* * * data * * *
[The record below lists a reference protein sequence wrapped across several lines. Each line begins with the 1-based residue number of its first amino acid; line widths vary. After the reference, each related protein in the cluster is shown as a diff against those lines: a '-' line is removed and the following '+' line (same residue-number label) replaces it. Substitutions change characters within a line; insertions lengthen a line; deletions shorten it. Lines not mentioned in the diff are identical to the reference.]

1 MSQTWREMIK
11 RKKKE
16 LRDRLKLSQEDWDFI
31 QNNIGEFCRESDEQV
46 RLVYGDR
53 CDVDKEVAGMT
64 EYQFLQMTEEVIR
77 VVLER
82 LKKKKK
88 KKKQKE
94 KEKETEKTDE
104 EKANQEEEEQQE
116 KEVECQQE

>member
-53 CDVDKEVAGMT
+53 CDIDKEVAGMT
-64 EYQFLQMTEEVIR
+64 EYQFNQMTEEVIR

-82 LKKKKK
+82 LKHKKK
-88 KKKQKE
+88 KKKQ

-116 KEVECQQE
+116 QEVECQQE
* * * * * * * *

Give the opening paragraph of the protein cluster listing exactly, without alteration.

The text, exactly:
[The record below lists a reference protein sequence wrapped across several lines. Each line begins with the 1-based residue number of its first amino acid; line widths vary. After the reference, each related protein in the cluster is shown as a diff against those lines: a '-' line is removed and the following '+' line (same residue-number label) replaces it. Substitutions change characters within a line; insertions lengthen a line; deletions shorten it. Lines not mentioned in the diff are identical to the reference.]